WOODFORD CO., Ill. -- Now that concealed carry is on the verge of becoming law in Illinois, it's likely to include some restrictions.
For example, many states require training in order to receive a permit to carry a gun.
Brian Cooper is learning how to properly handle and shoot a gun. He's working with Lee Merriman, a certified NRA instructor, who is licensed to carry in three states.
"I just feel that can operate safely any gun because I know how it works," said Cooper. "Not just pull the trigger and it shoots."
"They've got to be able to load, unload and handle their gun. We've got a guy who shows them how to clean them, take them apart, the whole bit," said Merriman.
Now that a federal court has struck down the ban on concealed carry in Illinois, the state is fast-tracked for its own version of the law. Like in most other states, implementation will likely require applicants to get training like this as well as time in the classroom.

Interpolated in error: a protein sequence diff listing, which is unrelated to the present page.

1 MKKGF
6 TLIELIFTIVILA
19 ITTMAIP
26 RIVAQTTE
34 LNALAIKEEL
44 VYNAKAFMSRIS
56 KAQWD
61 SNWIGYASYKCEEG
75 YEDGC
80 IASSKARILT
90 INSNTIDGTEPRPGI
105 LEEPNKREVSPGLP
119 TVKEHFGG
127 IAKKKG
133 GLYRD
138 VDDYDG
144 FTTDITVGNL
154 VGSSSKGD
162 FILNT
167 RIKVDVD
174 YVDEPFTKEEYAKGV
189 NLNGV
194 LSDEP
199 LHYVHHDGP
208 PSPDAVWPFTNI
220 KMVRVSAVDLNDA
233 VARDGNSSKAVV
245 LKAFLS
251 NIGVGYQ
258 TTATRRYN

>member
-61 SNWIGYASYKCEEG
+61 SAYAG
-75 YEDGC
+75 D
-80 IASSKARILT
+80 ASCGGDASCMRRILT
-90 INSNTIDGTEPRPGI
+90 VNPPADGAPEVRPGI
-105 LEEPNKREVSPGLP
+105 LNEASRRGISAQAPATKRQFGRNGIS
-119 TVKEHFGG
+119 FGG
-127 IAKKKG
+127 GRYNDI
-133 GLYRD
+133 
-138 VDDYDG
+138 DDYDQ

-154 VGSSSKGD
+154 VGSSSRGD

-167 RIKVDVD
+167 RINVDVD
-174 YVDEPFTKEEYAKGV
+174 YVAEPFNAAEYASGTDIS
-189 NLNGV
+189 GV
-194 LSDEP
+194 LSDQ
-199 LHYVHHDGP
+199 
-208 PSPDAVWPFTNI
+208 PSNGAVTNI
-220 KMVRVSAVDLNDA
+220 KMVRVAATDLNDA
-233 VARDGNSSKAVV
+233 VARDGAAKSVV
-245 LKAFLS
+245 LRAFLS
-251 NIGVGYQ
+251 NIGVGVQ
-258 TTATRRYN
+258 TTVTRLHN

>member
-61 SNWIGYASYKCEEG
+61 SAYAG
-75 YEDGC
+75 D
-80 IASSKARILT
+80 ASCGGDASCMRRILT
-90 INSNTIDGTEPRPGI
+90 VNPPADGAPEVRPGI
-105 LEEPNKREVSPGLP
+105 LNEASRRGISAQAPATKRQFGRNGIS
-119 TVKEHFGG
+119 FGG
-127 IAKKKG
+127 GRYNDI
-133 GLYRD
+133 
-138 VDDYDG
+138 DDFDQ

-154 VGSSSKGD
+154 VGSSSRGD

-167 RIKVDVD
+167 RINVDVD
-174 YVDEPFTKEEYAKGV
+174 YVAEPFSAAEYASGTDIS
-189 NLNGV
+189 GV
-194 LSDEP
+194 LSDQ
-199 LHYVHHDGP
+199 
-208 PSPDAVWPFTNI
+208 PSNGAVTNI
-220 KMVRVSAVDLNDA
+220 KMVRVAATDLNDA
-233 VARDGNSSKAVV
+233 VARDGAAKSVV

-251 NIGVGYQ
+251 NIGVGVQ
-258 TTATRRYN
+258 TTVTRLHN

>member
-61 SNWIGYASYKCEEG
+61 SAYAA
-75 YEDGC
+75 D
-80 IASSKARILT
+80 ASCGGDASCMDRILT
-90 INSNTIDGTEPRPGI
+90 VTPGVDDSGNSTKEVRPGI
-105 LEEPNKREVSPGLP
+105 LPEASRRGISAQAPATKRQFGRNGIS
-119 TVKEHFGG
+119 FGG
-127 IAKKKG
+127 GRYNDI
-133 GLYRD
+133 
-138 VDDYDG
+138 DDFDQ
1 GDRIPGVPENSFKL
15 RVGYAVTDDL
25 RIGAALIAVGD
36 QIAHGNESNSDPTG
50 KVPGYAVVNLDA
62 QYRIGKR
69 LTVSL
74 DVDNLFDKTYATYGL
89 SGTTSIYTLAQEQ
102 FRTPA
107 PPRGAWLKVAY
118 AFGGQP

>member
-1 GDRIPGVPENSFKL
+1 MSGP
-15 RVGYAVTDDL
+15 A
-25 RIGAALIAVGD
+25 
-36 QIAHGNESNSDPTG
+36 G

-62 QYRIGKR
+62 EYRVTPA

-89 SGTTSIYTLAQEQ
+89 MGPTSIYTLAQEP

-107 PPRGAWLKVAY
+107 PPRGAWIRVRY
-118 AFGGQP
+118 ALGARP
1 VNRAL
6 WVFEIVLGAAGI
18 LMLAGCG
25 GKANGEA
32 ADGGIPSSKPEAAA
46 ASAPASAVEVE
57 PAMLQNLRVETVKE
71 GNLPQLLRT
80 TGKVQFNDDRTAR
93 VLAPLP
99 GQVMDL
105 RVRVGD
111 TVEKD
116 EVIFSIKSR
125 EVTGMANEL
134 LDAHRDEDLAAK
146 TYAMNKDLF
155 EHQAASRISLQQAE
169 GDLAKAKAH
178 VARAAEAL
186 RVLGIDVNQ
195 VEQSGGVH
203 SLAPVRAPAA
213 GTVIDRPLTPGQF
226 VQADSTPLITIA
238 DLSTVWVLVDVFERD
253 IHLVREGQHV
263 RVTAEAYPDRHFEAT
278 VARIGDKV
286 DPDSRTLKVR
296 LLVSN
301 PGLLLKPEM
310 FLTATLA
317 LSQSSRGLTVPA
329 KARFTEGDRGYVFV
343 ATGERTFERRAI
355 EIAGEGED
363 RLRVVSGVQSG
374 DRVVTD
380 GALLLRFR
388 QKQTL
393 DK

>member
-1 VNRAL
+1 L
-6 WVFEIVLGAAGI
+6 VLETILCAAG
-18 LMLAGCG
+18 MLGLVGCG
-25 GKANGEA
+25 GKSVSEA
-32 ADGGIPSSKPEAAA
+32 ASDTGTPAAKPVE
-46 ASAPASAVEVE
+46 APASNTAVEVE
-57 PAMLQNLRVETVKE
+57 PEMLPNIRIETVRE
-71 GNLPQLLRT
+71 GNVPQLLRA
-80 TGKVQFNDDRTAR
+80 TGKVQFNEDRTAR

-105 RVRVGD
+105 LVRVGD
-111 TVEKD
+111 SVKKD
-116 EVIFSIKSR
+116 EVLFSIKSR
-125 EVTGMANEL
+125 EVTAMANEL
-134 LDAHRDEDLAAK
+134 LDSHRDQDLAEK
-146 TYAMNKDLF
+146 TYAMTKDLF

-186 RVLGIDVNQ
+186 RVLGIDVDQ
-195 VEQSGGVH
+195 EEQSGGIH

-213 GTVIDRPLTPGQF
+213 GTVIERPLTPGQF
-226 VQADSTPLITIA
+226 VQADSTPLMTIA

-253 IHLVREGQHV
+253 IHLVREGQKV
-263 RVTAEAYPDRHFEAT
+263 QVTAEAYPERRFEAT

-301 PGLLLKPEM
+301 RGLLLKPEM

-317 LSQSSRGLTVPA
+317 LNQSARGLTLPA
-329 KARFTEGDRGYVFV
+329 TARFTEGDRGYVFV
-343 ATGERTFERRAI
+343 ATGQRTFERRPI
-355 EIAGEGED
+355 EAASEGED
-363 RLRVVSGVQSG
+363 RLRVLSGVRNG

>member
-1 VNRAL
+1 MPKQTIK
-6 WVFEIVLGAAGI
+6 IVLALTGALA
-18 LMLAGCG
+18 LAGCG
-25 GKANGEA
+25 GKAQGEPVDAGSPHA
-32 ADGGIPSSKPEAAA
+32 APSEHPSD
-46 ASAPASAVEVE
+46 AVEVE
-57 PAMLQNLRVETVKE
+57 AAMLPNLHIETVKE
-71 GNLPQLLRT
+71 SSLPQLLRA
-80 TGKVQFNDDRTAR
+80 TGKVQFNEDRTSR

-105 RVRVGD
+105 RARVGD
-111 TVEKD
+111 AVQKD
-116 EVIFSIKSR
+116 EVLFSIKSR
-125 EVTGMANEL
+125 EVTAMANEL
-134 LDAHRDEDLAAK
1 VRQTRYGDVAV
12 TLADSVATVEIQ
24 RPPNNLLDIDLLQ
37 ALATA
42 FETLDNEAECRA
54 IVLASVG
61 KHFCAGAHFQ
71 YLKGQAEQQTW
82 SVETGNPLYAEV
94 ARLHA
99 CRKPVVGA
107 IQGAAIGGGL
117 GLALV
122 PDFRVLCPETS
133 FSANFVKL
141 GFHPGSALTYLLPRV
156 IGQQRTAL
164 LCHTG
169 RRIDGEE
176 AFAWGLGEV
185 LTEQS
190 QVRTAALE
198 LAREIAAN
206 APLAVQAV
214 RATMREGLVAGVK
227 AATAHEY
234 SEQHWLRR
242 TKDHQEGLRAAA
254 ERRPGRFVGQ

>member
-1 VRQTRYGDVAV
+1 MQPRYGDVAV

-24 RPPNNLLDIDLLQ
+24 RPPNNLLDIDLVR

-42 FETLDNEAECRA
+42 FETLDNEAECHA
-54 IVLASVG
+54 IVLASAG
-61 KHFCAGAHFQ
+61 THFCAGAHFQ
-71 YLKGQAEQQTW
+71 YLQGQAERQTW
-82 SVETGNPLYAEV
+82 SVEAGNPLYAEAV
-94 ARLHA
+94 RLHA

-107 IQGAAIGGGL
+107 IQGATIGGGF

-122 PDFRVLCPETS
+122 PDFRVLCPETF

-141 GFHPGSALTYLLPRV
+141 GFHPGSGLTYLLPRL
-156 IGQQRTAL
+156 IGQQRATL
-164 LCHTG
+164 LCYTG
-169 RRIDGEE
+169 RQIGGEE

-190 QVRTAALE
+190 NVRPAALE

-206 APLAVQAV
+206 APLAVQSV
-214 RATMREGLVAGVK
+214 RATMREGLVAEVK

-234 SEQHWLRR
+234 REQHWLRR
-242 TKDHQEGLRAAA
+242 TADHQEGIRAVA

"A lot of people think you can just walk in the door in a state and get a permit," said Jon Symmonds, NRA certified instructor. "Most states require you go through some form of training, a minimum of 8 hours. They will fingerprint you. You have to go through and FBI background check to make sure you have no criminal history. It's pretty extensive."
But achieving a statewide consensus in the general assembly on concealed carry could prove to be a difficult target to hit.
"The people from Chicago are going to try to come down and make it as onerous as possible," said Symmonds. "I think everyone downstate realizes we're the last state. We have an excellent bill right now in Springfield. It's already been passed last year in the House of Representatives. Michael Madigan wouldn't let it see the light of day to come to the senate floor for a vote."
And now, the state has 180 days to pass something. When they do, these gun owners will be prepared to get their permit.